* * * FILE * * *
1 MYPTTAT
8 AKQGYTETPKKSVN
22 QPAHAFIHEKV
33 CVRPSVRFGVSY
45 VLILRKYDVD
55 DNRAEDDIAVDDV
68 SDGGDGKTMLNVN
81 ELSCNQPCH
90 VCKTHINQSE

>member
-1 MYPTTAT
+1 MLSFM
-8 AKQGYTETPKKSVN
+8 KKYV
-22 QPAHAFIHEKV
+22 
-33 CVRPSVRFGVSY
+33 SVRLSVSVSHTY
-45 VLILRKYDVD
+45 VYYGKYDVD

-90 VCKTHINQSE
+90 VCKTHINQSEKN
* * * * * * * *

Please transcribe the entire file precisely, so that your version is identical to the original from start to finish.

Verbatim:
1 MYPTTAT
8 AKQGYTETPKKSVN
22 QPAHAFIHEKV
33 CVRPSVRFGVSY
45 VLILRKYDVD
55 DNRAEDDIAVDDV
68 SDGGDGKTMLNVN
81 ELSCNQPCH
90 VCKTHINQSE

>member
-1 MYPTTAT
+1 MLSFM
-8 AKQGYTETPKKSVN
+8 KKYV
-22 QPAHAFIHEKV
+22 
-33 CVRPSVRFGVSY
+33 SVRLSVSVSHTY
-45 VLILRKYDVD
+45 VYYGKYDVD

-90 VCKTHINQSE
+90 VCKTHINQSEKN